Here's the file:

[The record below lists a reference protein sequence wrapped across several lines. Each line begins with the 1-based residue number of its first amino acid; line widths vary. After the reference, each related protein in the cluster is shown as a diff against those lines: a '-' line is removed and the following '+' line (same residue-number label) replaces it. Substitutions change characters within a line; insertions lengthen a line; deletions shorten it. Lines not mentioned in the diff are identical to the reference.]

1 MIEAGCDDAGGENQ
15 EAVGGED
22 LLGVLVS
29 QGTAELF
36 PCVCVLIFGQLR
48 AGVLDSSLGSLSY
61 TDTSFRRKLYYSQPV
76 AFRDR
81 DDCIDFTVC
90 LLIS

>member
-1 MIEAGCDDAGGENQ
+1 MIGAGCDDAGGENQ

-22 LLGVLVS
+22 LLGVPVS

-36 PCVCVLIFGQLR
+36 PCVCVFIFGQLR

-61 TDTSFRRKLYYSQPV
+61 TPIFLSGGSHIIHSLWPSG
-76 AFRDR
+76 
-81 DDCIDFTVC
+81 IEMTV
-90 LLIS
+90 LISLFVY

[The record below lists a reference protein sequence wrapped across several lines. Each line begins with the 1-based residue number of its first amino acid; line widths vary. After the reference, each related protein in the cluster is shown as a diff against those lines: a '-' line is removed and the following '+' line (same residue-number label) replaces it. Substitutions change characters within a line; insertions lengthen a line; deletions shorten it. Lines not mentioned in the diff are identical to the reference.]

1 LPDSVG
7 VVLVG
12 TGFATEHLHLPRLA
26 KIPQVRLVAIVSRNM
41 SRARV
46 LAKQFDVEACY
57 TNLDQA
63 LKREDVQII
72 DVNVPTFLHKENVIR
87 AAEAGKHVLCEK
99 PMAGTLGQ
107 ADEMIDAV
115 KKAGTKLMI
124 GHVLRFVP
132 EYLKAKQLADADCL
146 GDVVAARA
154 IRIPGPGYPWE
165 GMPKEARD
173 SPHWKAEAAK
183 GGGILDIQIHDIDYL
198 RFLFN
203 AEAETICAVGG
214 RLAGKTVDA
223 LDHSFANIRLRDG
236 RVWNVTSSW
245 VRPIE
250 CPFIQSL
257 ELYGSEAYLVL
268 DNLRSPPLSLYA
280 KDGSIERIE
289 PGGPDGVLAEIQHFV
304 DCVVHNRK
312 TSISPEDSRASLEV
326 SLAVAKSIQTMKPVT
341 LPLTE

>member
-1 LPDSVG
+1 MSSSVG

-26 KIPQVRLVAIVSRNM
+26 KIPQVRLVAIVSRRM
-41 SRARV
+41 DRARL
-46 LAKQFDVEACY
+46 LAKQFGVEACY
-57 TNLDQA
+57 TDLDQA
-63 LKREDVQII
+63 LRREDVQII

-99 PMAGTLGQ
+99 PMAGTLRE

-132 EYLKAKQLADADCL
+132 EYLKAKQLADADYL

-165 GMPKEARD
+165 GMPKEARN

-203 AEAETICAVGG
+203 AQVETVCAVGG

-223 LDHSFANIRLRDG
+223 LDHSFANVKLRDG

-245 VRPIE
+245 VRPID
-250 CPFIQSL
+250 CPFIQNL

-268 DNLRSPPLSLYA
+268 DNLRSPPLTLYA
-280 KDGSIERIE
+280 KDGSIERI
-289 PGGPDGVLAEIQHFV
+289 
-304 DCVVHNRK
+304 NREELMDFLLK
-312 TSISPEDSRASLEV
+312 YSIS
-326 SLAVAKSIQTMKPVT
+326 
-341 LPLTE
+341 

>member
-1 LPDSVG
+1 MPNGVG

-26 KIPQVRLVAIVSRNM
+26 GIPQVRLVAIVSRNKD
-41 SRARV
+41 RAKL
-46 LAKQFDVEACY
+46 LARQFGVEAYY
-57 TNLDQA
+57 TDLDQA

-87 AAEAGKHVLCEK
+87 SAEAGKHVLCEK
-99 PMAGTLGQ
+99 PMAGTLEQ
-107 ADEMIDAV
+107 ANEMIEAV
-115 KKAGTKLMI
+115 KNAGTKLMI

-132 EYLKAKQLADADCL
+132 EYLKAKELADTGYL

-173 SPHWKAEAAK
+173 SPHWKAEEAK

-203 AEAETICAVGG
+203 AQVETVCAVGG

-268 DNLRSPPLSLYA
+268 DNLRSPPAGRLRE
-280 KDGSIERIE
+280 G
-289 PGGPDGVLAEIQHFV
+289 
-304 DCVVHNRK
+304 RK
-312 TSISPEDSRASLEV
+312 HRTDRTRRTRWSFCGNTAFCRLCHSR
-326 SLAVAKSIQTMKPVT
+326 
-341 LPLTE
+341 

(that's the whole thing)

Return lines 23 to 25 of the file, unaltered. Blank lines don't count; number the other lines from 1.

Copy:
-81 DDCIDFTVC
+81 IEMTV
-90 LLIS